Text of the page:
The sight of the first Seville oranges in the supermarket inspired me to have a go at making some - but something a bit out of the ordinary, some lemon and lime, for which the Blessed Delia came up trumps again.
And it worked. However, I do notice that neither Ms Smith nor my trusty Marguerite Patten cookbook goes out of their way to reassure those of us who weren't listening in Chemistry that the mixture will stay liquid while hot, and that there's nothing wrong if it swirls around a bit even after you've started putting in the jar. No magic involved, provided the test sample was setting in the cold. The last time I tried something like this, you see, I didn't believe the test sample, and ended up with what I can only call gooseberry toffee: nice in its own way, but not easy to spread on toast. This time, however, trusting Delia worked a treat (but, my word, the lime makes it sharp).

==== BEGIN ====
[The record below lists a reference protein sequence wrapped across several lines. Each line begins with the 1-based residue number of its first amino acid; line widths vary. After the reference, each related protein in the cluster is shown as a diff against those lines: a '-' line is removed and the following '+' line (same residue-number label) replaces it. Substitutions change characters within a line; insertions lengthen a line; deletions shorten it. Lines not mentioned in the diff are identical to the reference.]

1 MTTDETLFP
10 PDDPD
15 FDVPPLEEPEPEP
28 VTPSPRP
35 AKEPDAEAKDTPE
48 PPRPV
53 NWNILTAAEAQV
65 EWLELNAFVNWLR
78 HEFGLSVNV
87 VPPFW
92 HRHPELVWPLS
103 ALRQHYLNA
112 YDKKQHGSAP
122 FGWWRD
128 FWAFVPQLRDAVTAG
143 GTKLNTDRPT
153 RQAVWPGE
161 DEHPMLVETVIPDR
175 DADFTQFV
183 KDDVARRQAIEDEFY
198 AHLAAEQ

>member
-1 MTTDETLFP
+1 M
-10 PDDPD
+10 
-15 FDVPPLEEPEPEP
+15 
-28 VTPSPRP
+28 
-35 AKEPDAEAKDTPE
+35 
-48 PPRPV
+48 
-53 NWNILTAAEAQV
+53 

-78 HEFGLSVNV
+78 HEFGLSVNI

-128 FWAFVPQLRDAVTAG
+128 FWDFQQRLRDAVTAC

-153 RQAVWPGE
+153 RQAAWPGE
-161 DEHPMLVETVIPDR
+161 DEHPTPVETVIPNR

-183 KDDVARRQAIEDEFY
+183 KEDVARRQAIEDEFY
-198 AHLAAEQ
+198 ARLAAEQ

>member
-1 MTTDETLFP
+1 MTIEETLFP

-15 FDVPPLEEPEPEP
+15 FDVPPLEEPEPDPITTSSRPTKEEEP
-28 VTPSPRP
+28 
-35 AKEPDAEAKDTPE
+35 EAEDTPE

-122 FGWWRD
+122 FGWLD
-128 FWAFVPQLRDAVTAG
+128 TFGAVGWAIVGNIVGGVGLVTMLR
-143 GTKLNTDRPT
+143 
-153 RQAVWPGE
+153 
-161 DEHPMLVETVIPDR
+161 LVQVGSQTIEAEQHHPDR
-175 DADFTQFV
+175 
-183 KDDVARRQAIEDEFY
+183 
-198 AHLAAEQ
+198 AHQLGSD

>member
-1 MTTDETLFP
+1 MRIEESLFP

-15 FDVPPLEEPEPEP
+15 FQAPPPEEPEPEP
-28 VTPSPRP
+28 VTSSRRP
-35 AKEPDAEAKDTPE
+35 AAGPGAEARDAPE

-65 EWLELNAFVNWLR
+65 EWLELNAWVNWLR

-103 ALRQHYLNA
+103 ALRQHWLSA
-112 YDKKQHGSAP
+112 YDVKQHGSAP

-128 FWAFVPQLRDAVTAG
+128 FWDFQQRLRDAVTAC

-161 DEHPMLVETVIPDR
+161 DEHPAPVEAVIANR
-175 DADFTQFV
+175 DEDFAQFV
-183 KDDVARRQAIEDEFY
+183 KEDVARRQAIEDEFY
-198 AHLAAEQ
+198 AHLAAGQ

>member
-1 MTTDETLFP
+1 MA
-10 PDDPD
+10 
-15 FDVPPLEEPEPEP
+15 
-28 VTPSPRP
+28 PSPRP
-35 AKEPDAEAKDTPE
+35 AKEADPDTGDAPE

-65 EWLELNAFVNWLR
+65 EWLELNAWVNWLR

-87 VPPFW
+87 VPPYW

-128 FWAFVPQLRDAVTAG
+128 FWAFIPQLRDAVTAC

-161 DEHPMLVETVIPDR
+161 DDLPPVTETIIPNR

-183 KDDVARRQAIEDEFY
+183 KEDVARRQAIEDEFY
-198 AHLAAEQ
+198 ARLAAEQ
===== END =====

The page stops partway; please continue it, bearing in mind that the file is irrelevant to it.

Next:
All this domesticity set me off down memory lane, to my mother's proud efforts. There was a delicious three fruit marmalade, a large jar of which made it all the way to Paris to my school exchange family, and promptly fell off the kitchen table before anyone had a chance to try it. My mother swore by (and occasionally at) her pressure cooker for jobs like this (though a mechanical shredder would have saved more labour, if not cooking time). Hunting round to see if there's an image of the type she used, I find they have an example in the Science Museum, which adds a certain perspective. You can see why they used to talk about the Kitchen Front, can't you?